Aside from that, Moses' rather ghoulish article on Frieda Hughes was in very poor taste indeed. Moses seems to lack any respect whatsoever for the boundary between an artist's life and work, their inherent right to control and toy with that boundary on their own terms, as well as the inestimable grief, anger and mix of emotions that every child is entitled to have toward their parents, regardless of who they are. Moses can't possibly think being the child of Sylvia Plath and Ted Hughes is some easy thing?

Her lengthy criticism of Frieda Hughes' financial situation, resources and inheritance is just plain tacky. Moses should get her own life and leave Frieda Hughes alone.

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-- Sean O'Neil

It doesn't matter how much you whine or how you try to spin it, Plath and Hughes were people, regardless of their notoriety and gifts. Naturally their families, the rightful heirs to their works and legacy, want to control what is known about them. Sorry you don't like it, but that's usually the way it works. The kids get the estate, not the world at large.

Plath and Hughes were literary giants? Plath and Hughes' daughter is making money from their work and her own with regard to them? So what? It's her right, and if you ask me small payment for an infamous mother who checks herself out with your 3-year-old self in the next room!

"Waah, waah, waah, I was snubbed. Waah, she didn't like my book. Waah, waah, I wish they'd let me see and use anything I want." Plath and Hughes were people (have you forgotten?) not myths. Ditto their families. People have a right to their own lives. Since when did the press develop such entitlement? We're not talking about Hitler here. Plath and Hughes weren't politicians or leaders. We're talking about a couple of writers. Argue that they were two of the best of the 20th century all you want, Ms. Moses. You don't have a right to know everything.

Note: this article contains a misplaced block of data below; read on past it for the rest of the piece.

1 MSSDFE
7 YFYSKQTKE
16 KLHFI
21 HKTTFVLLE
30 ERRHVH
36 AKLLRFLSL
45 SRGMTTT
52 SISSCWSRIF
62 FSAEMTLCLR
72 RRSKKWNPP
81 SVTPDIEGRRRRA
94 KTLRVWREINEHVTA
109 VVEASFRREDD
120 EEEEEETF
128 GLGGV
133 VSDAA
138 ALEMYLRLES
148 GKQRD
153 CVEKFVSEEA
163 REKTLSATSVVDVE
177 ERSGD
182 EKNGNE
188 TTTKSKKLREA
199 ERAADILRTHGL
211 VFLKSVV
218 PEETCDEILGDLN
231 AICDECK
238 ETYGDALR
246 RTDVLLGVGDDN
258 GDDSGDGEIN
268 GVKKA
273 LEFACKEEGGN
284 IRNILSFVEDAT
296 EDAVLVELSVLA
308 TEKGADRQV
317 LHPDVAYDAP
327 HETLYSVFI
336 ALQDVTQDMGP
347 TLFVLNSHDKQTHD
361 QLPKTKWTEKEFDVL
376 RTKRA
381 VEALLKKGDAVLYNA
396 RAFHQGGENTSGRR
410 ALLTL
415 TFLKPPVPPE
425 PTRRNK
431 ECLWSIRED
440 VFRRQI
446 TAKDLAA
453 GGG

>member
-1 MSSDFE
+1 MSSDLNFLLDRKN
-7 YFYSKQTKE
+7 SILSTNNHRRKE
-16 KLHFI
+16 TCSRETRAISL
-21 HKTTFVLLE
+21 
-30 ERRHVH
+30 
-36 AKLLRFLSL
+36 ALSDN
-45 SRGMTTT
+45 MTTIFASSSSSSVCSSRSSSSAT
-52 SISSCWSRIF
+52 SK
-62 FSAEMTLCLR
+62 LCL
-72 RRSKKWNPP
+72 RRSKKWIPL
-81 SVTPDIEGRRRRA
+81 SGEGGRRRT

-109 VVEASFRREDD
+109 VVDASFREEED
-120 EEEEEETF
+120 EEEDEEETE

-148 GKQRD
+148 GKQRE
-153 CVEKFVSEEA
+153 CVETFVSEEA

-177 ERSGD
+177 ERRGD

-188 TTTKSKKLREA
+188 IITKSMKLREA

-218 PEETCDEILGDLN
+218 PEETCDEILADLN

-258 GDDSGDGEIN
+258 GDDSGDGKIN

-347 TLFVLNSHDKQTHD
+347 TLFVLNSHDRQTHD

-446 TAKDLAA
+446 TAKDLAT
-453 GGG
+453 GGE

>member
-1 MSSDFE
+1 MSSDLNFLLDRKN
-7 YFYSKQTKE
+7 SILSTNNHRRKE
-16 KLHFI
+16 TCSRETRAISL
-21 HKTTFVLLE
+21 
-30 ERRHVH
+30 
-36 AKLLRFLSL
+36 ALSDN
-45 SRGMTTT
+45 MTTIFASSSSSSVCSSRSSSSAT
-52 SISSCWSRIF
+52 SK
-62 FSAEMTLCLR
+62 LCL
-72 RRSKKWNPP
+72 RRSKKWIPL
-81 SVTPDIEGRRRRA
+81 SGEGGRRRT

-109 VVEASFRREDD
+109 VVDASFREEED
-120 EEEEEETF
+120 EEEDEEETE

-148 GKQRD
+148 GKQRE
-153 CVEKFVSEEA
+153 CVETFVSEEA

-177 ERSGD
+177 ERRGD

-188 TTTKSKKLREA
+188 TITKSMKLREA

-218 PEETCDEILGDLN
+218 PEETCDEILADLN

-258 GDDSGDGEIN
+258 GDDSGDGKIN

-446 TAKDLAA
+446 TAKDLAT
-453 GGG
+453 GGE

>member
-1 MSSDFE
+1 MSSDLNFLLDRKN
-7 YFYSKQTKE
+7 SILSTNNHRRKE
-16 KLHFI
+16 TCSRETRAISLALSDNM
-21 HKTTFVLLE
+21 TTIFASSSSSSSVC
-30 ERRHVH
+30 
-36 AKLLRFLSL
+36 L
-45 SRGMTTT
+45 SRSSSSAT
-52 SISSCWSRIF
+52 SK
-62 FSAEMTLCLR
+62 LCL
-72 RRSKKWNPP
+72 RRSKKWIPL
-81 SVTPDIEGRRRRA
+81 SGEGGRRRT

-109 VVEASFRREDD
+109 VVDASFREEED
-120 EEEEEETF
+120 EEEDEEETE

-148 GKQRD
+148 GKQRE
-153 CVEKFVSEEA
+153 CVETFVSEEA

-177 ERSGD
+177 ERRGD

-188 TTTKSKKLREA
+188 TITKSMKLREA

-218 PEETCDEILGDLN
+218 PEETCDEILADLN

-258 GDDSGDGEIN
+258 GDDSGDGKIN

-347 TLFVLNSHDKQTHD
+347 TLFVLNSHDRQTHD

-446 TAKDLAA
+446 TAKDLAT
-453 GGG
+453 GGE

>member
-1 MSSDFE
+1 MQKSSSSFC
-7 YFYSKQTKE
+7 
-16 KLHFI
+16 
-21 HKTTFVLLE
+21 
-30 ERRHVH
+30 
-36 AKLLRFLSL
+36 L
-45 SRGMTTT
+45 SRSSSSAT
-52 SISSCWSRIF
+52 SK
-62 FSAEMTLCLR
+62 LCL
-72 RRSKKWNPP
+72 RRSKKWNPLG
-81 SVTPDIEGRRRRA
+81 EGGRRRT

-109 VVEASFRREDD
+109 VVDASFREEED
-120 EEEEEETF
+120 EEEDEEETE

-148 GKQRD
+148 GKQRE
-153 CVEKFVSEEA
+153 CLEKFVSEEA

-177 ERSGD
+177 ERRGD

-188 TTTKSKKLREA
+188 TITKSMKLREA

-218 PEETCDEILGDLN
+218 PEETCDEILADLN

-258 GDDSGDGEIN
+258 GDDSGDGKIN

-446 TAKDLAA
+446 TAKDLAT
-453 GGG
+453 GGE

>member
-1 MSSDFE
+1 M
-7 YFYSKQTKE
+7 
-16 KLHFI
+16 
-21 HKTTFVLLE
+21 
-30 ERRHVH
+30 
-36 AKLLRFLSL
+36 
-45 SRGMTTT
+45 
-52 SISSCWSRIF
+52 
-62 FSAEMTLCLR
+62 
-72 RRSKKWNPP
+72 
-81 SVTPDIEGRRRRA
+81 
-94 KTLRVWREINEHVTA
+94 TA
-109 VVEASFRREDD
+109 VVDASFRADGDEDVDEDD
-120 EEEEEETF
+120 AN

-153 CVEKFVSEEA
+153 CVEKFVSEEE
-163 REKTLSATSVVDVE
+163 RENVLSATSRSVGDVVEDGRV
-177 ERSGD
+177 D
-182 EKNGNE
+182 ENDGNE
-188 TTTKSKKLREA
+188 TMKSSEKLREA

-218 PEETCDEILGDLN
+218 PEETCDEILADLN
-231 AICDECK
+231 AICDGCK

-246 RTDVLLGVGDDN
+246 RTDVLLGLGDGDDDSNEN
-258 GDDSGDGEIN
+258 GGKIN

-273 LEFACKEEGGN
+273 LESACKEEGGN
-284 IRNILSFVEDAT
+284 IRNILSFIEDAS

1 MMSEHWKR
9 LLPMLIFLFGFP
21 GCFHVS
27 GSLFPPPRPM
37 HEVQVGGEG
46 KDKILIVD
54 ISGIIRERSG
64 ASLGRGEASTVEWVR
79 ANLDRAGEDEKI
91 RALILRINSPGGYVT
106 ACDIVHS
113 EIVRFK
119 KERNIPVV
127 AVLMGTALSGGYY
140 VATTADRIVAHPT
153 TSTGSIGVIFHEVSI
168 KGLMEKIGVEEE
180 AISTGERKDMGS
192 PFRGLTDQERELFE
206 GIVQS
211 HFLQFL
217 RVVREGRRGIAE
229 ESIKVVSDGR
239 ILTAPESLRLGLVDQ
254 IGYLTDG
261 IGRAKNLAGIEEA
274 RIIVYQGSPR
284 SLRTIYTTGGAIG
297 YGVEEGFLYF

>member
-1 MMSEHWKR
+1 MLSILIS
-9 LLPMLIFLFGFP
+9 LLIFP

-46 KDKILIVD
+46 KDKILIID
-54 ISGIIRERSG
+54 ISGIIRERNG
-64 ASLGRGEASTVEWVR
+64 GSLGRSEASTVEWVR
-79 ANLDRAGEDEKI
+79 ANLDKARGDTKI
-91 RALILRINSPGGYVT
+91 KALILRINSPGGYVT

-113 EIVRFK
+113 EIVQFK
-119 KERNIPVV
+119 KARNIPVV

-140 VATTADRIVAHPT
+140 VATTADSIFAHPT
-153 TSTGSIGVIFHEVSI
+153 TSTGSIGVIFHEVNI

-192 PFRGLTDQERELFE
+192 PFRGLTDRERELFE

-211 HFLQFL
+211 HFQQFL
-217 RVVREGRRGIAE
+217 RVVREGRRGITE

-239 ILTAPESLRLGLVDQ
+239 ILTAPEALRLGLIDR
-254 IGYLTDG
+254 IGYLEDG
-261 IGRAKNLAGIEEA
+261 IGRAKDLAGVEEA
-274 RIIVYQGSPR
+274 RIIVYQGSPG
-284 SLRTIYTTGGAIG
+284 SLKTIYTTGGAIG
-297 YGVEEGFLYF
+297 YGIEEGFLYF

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No wonder people hate Americans. We're vultures. We're so used to people spilling their guts about their innermost secrets on daytime TV, and the endless celebrity blah-blahing, that we assume we have the right to know same about anyone we choose, especially if they are/were public figures. If Plath and Hughes' progeny want to use, exploit, incinerate or simply grow fat from their parents' works and memories, that is their right. And none of your damn business.

-- Jodi

Using the sort of logic that Kate Moses employs to defend her writing of "Wintering," we as readers would need to have Moses' life laid bare in order to be able to understand the context of her writing.

That said, the part of her article/diatribe that I found most disturbing was the invective that she hurled at Sylvia Plath's daughter, Frieda. Time and again writers gripe and complain that they didn't get permission from the Plath estate for this or from the Plath estate for that. The fact remains that in choosing no one, Sylvia Plath made a choice, and if her children choose to be what seems capricious and difficult, that is their prerogative. They have had to live with feminists saying nasty things about their father for the last 40 years, they have been unable to grieve their mother uninterrupted.

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I found it particularly horrid that Ms. Moses accused/stated that Frieda made her decisions based on what would get her the most money, and that the quarterly statements from the Plath estate were some sort of mother substitute.

Ms. Moses has achieved a level of literary recognition that she never would have gotten had she chosen to "imagine" the life of a more ordinary suicide. It seems to me that any profit Ms. Moses makes from "Wintering" is substantially more unseemly than anything Frieda could come up with.

-- Leslie Stahlhut


Salon Staff